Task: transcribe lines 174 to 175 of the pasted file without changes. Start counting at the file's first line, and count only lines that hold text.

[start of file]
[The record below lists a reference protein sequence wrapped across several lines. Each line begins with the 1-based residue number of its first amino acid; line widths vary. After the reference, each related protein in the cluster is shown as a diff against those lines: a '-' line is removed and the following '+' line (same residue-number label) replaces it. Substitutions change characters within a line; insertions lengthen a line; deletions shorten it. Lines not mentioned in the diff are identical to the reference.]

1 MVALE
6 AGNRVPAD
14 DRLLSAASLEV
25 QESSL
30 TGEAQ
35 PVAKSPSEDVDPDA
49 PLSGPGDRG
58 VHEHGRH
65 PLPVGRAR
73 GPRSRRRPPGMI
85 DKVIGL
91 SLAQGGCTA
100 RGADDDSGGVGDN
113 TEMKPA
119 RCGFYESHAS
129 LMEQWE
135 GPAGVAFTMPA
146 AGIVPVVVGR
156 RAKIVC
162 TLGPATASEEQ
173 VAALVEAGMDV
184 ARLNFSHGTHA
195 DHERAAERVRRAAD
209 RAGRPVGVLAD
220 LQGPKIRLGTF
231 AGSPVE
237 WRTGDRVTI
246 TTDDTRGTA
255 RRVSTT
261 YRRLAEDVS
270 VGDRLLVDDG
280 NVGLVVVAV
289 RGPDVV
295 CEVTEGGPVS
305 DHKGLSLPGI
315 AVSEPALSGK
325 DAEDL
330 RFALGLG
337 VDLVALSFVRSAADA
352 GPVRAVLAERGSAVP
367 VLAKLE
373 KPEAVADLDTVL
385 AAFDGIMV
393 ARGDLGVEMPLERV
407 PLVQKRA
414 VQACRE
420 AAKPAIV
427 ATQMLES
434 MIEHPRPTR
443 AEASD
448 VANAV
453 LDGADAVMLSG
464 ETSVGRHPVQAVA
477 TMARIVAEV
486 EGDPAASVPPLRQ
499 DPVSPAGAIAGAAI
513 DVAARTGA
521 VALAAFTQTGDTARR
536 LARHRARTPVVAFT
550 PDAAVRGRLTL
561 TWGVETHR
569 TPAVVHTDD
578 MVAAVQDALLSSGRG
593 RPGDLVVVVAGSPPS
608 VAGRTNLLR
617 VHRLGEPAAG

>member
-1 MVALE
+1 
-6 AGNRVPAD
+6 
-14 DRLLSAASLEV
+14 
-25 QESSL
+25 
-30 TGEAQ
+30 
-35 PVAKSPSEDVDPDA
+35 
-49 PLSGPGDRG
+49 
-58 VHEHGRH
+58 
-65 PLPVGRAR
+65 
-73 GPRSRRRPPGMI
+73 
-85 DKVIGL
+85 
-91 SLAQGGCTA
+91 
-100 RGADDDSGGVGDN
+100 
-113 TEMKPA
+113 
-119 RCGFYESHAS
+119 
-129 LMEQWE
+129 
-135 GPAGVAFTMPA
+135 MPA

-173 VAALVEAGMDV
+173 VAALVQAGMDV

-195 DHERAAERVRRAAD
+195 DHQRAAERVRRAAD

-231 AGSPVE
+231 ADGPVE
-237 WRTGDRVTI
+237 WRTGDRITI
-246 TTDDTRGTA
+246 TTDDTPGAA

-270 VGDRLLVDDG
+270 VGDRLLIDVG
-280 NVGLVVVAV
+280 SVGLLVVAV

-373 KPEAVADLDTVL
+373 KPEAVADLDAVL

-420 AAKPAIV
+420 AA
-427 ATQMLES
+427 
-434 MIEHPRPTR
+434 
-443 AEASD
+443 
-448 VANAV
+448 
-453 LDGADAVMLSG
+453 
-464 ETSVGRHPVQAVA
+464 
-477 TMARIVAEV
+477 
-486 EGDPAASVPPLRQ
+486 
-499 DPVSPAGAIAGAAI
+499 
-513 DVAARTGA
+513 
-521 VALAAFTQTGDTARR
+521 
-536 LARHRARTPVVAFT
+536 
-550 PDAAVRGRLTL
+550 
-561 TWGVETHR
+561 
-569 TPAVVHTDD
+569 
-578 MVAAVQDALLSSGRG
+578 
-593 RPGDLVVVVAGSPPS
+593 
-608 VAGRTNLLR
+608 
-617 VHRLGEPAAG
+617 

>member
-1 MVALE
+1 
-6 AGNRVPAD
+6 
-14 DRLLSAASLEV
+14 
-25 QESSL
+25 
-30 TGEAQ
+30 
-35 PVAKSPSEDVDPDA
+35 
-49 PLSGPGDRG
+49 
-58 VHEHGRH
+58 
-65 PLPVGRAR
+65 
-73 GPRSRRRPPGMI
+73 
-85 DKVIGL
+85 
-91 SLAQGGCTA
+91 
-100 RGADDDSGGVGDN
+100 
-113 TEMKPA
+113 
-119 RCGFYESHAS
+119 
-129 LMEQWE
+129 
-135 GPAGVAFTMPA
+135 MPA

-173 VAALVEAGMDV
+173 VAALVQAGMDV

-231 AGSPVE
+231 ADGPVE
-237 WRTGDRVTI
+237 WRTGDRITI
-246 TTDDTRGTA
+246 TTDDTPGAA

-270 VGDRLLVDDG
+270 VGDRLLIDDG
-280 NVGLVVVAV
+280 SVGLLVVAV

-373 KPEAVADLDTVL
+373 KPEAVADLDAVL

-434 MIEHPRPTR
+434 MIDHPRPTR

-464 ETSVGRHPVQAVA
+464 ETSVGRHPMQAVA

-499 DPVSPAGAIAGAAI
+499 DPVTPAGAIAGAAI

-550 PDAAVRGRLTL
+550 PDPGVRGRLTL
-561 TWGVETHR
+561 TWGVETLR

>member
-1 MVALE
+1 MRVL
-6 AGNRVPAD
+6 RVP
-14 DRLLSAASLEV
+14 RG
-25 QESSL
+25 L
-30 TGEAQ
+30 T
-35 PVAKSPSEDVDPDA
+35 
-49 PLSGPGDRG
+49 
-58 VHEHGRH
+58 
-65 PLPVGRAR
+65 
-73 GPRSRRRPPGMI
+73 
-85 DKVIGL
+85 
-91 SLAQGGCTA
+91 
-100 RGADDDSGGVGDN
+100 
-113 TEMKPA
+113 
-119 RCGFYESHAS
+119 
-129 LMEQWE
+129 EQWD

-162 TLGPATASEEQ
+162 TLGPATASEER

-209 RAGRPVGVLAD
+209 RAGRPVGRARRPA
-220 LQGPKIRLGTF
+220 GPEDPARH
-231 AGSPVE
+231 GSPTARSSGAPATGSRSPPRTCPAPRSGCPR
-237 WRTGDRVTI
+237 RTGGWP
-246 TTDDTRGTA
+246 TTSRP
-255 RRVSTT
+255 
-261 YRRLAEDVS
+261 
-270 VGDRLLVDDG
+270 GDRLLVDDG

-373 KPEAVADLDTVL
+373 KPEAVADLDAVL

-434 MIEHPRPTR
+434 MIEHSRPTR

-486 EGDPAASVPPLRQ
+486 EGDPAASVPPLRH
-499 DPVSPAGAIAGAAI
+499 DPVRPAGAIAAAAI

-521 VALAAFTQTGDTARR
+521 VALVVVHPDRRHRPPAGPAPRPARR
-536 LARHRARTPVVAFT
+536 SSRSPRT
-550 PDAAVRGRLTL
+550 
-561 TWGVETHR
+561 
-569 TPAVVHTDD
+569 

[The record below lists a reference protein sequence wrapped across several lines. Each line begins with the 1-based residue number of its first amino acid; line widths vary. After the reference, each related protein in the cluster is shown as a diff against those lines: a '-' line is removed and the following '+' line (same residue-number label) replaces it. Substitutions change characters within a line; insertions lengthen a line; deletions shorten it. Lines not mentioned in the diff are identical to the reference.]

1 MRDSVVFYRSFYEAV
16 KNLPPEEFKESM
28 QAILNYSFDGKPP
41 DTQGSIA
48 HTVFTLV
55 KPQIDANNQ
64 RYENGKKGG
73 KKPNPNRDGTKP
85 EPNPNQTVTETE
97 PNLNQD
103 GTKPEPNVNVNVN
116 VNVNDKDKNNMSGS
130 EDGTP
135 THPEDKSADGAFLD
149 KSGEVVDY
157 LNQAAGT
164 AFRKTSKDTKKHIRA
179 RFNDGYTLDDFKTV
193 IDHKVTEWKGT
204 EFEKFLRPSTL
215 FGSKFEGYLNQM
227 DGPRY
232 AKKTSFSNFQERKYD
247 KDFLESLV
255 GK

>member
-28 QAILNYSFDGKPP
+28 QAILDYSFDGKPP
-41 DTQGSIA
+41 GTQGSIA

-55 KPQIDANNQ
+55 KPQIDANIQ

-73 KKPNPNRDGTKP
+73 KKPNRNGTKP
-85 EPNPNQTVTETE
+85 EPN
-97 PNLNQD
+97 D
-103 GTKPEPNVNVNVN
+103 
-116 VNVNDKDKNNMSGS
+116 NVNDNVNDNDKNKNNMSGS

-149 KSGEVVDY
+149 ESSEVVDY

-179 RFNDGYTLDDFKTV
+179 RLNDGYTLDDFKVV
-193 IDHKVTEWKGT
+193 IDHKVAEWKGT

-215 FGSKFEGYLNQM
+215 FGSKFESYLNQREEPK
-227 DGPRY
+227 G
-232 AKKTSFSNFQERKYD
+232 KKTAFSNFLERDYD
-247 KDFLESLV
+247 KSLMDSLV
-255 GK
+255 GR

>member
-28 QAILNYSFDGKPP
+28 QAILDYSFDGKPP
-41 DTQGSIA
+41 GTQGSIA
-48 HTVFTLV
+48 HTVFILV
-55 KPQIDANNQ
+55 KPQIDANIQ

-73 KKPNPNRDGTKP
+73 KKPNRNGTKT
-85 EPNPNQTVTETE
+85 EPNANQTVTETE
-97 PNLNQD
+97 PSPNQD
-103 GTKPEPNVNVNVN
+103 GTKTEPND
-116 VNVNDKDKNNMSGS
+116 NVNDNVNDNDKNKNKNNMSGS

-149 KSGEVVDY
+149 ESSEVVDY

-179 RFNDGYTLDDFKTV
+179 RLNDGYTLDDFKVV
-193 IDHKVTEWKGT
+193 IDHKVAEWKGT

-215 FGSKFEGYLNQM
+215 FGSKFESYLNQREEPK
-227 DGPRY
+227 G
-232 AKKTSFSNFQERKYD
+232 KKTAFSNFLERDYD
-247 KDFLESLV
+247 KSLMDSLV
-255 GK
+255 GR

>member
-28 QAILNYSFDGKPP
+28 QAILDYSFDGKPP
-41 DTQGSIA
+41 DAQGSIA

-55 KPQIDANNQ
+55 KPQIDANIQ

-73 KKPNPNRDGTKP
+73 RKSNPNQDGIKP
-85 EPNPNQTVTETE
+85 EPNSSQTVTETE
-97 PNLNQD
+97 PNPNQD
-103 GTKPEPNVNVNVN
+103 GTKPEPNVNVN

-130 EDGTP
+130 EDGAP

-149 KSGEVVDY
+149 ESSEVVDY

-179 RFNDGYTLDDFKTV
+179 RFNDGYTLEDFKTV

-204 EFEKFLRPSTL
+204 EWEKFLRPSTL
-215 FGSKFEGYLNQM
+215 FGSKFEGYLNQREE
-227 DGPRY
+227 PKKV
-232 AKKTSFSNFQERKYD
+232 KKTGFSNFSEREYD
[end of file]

-58 VHEHGRH
+58 